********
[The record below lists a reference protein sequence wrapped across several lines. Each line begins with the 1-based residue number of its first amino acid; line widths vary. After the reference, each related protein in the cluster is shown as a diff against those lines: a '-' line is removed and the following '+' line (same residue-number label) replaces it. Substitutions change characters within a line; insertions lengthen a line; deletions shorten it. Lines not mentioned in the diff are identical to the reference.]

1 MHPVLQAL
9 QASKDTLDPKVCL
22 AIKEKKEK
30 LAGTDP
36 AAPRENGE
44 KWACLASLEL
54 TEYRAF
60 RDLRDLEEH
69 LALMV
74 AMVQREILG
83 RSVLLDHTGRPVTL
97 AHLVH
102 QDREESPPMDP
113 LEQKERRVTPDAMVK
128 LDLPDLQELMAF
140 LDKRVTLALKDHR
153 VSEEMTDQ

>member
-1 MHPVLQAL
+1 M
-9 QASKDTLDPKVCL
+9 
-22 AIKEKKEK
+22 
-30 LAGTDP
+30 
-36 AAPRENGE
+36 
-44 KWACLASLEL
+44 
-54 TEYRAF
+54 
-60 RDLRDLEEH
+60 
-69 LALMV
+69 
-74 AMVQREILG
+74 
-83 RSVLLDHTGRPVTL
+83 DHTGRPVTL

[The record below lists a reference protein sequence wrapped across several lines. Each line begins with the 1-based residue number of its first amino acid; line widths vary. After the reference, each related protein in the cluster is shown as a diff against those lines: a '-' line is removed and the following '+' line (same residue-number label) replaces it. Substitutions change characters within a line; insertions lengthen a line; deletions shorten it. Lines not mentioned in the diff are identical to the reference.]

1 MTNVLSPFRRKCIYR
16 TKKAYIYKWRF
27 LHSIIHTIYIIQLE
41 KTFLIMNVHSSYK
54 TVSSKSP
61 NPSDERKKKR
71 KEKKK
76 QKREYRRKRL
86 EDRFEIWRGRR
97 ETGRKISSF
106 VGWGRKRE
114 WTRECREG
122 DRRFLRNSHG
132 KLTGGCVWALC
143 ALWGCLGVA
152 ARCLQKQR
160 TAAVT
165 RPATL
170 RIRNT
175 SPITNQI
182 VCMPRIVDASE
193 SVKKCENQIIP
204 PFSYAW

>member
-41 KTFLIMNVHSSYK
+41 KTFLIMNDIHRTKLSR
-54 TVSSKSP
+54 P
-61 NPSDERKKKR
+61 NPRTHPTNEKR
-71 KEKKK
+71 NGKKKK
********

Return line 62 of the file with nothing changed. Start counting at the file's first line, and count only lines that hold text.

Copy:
175 SPITNQI